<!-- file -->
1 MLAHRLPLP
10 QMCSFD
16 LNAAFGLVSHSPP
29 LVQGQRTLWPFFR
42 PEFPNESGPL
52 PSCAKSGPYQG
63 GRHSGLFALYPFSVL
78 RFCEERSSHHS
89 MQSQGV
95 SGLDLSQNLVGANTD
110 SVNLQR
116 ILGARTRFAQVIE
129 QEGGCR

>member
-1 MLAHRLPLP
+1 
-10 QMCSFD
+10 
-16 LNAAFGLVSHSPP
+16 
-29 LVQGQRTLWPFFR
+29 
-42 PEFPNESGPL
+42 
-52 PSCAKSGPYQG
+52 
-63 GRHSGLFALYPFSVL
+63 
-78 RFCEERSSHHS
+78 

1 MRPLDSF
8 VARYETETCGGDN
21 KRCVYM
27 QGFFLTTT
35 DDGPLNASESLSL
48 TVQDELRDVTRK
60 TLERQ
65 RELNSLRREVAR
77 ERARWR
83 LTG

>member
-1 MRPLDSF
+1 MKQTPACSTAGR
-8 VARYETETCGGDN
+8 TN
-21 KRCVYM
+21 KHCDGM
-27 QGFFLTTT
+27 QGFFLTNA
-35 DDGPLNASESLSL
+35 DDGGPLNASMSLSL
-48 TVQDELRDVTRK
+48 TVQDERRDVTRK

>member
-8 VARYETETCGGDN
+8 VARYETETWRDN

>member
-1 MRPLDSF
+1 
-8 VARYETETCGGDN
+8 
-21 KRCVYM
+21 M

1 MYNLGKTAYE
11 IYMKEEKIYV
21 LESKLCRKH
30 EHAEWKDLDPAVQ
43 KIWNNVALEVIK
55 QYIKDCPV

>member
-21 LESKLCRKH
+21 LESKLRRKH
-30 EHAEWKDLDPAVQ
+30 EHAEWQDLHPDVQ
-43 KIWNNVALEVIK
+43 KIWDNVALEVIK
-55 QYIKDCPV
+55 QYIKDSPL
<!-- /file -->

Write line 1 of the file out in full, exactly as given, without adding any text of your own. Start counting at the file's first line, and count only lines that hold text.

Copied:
1 MLAHRLPLP